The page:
Josh Whitman is new to the world of private investigation, but his fighting abilities are all the qualification private eye Ken Champaco needs to take him on as his new partner. Their latest case involves tracking down D-list Peruvian action star Tomas De La Cruz, who owes a sizeable amount of cash to local bookie/gangster Sam. Their mission is complicated when La Cruz’s obsessive fanboy, the mostly talentless would-be action star Sameer Yousef, and struggling stunt man David Palatkinov unwittingly step into the mix, and as all of their parallel stories begin to converge, Josh and Ken soon discover that this isn’t going to be the easy payday they were hoping for!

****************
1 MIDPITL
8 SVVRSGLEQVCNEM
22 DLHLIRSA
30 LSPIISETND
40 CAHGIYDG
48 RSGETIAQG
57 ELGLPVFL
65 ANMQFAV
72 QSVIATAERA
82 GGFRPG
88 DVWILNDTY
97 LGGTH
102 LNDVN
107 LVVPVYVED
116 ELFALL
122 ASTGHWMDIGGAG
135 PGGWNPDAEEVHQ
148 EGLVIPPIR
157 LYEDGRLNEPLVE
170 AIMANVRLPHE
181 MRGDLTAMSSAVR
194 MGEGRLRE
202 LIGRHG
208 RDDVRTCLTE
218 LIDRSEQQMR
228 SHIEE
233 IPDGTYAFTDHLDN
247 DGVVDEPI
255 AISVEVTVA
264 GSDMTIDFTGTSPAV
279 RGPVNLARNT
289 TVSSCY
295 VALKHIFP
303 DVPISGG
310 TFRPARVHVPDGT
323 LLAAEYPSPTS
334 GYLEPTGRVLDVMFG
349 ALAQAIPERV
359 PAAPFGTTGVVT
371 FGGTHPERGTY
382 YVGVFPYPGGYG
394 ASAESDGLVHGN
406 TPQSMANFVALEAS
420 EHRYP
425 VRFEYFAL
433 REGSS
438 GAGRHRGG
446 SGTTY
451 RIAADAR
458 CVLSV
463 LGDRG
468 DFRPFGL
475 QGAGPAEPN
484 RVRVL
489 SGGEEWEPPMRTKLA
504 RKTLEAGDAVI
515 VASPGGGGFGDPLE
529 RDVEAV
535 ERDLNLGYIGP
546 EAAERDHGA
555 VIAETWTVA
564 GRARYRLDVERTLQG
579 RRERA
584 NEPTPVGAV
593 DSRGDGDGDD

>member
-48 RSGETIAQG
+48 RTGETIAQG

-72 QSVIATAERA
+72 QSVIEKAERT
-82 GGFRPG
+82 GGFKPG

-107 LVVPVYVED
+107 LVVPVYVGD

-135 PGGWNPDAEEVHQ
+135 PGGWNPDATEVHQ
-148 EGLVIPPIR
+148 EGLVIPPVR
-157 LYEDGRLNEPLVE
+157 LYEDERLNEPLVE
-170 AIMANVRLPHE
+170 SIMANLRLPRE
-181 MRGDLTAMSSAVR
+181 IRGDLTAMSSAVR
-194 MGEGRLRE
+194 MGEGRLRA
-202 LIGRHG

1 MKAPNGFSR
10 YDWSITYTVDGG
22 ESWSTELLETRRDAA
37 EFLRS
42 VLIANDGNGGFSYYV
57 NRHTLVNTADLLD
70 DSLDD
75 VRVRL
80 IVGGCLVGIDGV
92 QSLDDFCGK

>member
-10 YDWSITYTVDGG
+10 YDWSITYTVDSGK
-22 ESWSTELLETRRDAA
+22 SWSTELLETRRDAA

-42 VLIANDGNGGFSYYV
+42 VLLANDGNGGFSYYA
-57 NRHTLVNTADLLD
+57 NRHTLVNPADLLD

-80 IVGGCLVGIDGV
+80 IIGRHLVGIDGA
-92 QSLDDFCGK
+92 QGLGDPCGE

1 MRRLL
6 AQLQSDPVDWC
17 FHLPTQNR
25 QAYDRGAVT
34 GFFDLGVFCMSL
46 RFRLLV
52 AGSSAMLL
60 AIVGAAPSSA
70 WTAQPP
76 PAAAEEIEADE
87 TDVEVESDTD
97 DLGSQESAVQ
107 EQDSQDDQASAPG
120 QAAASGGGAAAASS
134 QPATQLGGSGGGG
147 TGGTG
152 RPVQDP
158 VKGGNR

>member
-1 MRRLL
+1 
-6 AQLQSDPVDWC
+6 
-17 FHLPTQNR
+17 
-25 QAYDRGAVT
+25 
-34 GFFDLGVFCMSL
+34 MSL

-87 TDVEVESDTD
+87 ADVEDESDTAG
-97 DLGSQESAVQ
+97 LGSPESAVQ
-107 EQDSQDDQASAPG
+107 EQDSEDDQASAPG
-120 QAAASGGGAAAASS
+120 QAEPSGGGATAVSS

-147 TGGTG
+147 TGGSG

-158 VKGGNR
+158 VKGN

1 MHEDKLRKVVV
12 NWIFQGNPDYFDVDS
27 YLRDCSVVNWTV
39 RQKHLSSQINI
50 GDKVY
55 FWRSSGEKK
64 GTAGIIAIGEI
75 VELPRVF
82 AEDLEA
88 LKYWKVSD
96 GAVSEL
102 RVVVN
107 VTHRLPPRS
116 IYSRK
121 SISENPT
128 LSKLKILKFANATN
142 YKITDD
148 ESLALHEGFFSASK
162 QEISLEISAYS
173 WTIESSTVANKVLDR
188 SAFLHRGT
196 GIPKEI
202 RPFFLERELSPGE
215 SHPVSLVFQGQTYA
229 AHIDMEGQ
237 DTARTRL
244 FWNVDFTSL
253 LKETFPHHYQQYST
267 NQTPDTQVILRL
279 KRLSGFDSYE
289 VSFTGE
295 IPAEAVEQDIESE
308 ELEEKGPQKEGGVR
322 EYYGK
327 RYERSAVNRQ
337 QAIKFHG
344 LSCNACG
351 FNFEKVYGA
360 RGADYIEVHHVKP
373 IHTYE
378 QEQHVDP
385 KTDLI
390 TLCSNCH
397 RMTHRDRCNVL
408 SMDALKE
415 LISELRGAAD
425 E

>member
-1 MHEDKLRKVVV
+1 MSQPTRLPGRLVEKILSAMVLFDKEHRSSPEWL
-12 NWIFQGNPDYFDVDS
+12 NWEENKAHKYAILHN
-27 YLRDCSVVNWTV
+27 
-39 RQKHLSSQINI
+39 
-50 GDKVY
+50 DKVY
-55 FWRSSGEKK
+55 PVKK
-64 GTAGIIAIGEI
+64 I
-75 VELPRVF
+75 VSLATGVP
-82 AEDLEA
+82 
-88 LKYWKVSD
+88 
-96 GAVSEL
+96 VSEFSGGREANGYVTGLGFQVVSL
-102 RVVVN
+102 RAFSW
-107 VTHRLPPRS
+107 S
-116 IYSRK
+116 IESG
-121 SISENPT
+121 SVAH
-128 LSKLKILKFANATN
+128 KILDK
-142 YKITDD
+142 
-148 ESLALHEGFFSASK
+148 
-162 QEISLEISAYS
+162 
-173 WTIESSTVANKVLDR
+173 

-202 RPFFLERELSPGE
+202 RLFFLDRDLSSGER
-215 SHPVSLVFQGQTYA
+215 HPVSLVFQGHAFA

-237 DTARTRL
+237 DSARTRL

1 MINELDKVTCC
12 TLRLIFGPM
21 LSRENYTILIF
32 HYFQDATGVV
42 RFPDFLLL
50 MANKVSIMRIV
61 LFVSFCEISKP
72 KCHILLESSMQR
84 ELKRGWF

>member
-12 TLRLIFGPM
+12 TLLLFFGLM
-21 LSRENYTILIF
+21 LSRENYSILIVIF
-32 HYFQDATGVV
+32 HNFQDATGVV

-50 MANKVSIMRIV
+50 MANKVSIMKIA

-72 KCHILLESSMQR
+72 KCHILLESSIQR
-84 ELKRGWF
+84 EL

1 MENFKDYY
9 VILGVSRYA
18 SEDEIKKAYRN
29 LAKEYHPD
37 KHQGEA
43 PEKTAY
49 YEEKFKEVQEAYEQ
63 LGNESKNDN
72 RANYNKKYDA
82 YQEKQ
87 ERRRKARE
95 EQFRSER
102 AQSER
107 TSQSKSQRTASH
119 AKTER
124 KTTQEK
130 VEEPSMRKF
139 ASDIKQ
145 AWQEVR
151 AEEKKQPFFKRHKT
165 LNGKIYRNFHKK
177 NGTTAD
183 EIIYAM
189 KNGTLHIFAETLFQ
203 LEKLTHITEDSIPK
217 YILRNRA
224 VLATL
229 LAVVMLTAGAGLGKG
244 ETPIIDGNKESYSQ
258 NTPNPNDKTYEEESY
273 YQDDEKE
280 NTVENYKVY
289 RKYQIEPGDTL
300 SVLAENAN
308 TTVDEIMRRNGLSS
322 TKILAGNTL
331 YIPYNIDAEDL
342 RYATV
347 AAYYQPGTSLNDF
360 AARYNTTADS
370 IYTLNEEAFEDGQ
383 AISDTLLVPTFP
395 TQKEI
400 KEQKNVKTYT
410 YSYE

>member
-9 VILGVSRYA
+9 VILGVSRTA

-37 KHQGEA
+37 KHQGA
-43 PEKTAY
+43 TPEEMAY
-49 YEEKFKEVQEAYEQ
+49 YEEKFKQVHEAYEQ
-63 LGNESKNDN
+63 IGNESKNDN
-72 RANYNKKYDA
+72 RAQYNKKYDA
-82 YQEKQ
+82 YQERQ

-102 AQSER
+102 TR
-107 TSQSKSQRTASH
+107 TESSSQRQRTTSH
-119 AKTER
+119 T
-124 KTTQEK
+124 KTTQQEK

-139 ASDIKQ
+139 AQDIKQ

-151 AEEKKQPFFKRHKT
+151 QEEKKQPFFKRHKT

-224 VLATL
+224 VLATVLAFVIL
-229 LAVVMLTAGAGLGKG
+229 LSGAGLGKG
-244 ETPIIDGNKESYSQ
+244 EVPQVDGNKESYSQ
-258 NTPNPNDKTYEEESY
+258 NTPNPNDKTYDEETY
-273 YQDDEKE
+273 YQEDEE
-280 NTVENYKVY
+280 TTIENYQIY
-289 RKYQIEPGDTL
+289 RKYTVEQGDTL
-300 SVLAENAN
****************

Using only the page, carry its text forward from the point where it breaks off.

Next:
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By the time the end credits for “Unlucky Stars” roll, you may very well feel like you’ve just been on an Easter Egg hunt. There are winks and nods to 1980’s Hong Kong flicks galore in this film, be it Golden Harvest Investigations, the Y. Kurata sushi bar, and everything in between, and if you couldn’t guess from the title, the film is heavily inspired by the “Lucky Stars” series featuring Jackie Chan, Sammo Hung, and Yuen Biao. Several action sequences and even elements of the character’s wardrobes are directly parallel to that much beloved series, and going further than that, it’s amazing how much Ruel, Quitugua, and Rimburg’s characters so perfectly parallel that inseparable triumvirate – Yuen Biao’s cool and collected mastermind (Quitugua), Jackie Chan’s down on his luck loser trying to make something of himself (Ruel), and Sammo Hung’s underdog whose husky frame is at odds with his powerful fighting skills (Rimburg).